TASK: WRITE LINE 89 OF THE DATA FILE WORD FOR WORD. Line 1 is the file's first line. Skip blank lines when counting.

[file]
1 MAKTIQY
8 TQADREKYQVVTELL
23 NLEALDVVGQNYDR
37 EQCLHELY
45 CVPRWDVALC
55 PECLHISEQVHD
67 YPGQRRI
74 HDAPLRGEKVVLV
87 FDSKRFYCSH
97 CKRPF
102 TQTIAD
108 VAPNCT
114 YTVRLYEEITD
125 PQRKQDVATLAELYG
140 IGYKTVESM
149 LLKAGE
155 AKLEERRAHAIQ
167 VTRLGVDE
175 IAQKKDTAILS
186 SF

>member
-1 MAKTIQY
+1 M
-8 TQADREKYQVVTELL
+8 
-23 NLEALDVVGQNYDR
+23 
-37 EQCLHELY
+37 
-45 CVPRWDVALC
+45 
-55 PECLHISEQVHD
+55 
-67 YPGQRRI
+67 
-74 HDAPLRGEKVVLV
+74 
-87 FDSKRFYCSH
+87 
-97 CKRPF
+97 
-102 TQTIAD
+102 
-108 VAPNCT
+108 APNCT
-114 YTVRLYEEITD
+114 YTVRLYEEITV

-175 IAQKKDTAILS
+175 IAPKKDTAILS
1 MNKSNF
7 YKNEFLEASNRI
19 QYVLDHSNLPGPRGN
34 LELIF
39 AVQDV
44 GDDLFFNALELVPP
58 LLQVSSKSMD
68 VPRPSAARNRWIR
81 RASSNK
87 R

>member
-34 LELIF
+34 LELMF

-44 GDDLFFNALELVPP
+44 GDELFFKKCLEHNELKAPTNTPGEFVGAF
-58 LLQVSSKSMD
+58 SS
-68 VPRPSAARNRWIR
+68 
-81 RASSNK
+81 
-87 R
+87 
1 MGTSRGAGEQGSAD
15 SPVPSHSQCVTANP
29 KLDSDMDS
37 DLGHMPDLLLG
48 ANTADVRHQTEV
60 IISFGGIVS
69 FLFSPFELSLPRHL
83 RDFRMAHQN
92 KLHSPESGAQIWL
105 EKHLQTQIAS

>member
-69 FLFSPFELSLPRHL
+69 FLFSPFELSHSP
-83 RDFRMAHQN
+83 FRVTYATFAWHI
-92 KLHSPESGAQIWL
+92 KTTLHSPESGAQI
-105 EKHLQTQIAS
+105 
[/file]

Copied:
+92 KTTLHSPESGAQI